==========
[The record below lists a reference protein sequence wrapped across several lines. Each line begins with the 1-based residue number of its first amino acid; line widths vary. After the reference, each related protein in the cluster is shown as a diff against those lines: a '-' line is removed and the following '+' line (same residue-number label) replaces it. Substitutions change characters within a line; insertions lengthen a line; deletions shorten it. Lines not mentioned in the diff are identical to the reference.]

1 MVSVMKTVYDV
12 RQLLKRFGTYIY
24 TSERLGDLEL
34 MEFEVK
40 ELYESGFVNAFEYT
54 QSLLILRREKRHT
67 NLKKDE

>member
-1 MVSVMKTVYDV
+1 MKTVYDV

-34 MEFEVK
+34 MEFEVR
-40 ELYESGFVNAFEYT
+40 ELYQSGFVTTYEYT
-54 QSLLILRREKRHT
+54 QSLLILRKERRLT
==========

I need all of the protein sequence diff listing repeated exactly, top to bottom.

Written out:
[The record below lists a reference protein sequence wrapped across several lines. Each line begins with the 1-based residue number of its first amino acid; line widths vary. After the reference, each related protein in the cluster is shown as a diff against those lines: a '-' line is removed and the following '+' line (same residue-number label) replaces it. Substitutions change characters within a line; insertions lengthen a line; deletions shorten it. Lines not mentioned in the diff are identical to the reference.]

1 MVSVMKTVYDV
12 RQLLKRFGTYIY
24 TSERLGDLEL
34 MEFEVK
40 ELYESGFVNAFEYT
54 QSLLILRREKRHT
67 NLKKDE

>member
-1 MVSVMKTVYDV
+1 MKTVYDV

-34 MEFEVK
+34 MEFEVR
-40 ELYESGFVNAFEYT
+40 ELYQSGFVTTYEYT
-54 QSLLILRREKRHT
+54 QSLLILRKERRLT